As others have have already asked, what is your definition of perfection? It's a big question, especially when you ask whether humans can create anything which is perfect.
It's useful to start with a little bit of etymology. "Perfection" comes from the Latin "perfectio" meaning "finished". But what does it mean for something to be finished? Things are what they are, but what does it mean for something to be "finished"? In fact, does it have any meaning at all?
Aristotle's answer revolves around the notions of finality or final causality. Aristotle distinguished living things from non-living things in that living things contain the cause of their own motion (or change) while other things do not, requiring an external cause to produce motion in them. Living things change in such a way that appears to lead towards something, a final end (telos), and so the motion of living things appears to be a realization of that finality and thus the acting of an organism in such a way as to reach perfection. Now while modern biology remains silent about finality, it is often the case that final cause is denied by many biologists because of philosophical developments that influenced the scientific revolution. If we deny finality, we must do away with any objective understanding of perfection as Aristotle understood it.
Your question concerns itself not with living things but with artifacts (unless you want to include genetic engineering, but it is not an important case deserving special treatment here, as I hope you'll see, by virtue of the above argument, and the one following). Here we must recognize the distinction between the different things that we mean when we use the word "creation", and they are: generation, mutation and creation. Briefly, generation is understood as begetting, giving birth, and so is the procreative act of life. Mutation is the changing of something, reordering preexisting matter into new forms and configurations. The final term, creation, something the Greeks did not understand because they understood the Universe to be eternal, is creation out of nothing ("creatio ex nihilo"). Clearly, then, the "creation" of artifacts is neither creation in the strict sense, nor is it generation. This leaves us with mutation. It conforms to our common sense notions: we take preexisting things and change them, refashioning them into new things.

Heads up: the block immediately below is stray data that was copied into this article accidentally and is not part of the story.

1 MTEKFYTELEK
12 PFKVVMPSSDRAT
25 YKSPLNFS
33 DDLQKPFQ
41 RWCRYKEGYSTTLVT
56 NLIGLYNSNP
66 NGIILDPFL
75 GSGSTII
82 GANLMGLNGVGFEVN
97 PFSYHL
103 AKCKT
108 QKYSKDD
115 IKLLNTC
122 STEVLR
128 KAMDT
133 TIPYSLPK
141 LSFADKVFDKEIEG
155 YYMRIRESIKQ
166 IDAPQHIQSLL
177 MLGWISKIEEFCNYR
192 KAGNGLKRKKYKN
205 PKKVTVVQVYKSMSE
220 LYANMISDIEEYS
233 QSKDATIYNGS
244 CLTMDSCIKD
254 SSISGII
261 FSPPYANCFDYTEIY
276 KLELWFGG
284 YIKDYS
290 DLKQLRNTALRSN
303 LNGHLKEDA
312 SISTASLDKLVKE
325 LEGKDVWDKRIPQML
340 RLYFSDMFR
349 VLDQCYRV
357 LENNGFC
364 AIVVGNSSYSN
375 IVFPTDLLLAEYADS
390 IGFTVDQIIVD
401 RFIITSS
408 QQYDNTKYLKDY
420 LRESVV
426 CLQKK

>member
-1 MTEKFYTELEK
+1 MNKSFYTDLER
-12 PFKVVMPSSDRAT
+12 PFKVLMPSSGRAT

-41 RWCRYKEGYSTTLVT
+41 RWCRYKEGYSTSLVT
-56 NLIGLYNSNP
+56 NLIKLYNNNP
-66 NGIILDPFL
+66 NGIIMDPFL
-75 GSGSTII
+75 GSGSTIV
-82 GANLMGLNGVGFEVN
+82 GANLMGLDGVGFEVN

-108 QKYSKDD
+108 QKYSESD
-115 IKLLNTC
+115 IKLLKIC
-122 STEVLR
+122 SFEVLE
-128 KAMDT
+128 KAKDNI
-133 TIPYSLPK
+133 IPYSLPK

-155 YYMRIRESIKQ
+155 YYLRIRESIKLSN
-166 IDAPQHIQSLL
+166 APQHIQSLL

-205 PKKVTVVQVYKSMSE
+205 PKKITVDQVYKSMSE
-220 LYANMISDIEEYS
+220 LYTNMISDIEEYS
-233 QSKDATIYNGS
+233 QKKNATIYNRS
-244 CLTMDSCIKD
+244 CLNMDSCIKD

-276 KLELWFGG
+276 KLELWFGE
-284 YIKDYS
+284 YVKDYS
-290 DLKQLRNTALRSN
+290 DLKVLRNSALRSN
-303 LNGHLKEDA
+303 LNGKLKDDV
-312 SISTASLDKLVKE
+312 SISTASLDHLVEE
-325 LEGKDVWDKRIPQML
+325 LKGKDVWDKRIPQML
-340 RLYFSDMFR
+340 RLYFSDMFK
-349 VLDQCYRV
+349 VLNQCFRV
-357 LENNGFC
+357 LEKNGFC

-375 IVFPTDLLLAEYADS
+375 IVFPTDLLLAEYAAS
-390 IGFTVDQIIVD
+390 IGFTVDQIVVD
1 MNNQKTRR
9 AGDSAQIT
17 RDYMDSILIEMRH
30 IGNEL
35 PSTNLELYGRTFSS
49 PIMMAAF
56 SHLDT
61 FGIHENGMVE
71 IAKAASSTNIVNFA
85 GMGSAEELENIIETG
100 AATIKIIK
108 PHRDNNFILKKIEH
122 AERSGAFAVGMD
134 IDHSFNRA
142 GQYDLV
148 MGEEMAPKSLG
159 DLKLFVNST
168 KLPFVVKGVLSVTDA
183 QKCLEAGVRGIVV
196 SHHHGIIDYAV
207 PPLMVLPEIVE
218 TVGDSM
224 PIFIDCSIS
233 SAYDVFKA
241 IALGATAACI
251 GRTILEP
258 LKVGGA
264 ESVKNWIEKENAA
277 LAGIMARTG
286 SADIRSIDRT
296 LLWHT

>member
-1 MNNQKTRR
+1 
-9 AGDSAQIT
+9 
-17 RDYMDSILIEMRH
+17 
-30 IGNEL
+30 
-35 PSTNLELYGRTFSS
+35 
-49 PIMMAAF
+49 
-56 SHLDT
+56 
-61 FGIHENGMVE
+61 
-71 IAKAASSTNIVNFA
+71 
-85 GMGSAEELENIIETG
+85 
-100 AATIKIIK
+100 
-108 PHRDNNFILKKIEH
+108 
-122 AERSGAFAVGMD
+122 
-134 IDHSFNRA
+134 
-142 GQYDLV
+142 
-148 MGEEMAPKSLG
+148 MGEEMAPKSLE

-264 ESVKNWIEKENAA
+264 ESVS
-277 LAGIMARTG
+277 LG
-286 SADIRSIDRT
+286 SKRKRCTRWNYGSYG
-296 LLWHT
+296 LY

Now since only living things have in themselves their final cause, and artifacts are the products of human action, it follows that the finality of an artifact must rest in the mind of the artist. The artist imposes a form, through his actions, on preexisting things in order to realize an end. I would argue that final causality cannot be imposed on a thing per se, but rather can be that which causes and orders actions in such a way that it produces something which conforms to it. Given that, the object can neither be perfect nor imperfect in itself but only in relation to the end in the mind of the artist. The questions now are: can an idea in the mind of an artist ever be perfect, or only an approximation? And, can a thing ever perfectly conform to that idea in the mind of an artist which we call the end? I argue that we only deal with approximations, which may be at least a partial consequence of our own imperfection.